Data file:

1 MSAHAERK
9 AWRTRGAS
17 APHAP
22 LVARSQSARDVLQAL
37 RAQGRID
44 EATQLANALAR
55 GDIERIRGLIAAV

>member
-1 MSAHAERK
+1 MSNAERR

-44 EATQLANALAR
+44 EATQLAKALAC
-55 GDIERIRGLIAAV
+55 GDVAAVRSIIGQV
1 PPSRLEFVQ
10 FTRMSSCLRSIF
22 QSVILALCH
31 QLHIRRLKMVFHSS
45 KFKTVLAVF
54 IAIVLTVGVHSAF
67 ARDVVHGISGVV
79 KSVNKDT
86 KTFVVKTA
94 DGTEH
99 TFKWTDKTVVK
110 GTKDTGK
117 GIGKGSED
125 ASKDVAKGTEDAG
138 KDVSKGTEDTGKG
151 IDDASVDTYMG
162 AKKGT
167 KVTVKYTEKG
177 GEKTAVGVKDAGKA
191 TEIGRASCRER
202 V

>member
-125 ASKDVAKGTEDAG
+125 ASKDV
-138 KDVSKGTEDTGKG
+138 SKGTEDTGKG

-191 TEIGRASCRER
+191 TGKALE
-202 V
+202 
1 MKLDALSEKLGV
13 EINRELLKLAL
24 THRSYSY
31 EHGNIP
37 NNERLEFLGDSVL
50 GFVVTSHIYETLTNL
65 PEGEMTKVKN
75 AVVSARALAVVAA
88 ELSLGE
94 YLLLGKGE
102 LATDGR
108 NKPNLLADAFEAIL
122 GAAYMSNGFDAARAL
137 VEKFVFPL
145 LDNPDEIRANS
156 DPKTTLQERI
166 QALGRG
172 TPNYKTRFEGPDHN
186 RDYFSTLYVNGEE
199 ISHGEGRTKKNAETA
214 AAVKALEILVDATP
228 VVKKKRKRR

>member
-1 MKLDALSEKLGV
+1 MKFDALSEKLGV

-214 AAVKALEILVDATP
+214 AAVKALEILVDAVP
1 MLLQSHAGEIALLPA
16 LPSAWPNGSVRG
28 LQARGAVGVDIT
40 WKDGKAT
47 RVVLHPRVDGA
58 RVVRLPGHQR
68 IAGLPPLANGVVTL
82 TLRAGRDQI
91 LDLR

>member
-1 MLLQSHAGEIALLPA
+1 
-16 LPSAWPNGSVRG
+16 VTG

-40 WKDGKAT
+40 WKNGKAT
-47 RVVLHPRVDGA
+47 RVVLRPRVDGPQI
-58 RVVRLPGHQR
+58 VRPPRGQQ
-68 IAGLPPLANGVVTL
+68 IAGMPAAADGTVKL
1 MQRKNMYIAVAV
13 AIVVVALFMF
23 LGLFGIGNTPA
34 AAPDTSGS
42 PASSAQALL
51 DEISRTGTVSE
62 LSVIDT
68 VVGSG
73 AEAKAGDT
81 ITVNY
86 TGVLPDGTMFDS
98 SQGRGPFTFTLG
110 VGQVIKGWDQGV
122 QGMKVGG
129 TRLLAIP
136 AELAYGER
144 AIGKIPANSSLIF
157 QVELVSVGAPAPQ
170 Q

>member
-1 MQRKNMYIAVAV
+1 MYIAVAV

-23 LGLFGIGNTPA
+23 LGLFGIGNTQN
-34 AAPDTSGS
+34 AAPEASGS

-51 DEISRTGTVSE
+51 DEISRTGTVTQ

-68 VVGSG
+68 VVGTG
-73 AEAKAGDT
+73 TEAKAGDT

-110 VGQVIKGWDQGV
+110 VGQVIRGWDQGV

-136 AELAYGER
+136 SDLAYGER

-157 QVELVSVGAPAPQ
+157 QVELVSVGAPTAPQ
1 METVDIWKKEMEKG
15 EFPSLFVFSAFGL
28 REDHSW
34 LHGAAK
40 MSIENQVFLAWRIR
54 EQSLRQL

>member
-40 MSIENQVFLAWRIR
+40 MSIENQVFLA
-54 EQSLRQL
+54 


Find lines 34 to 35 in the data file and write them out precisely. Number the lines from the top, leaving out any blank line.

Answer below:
191 TEIGRASCRER
202 V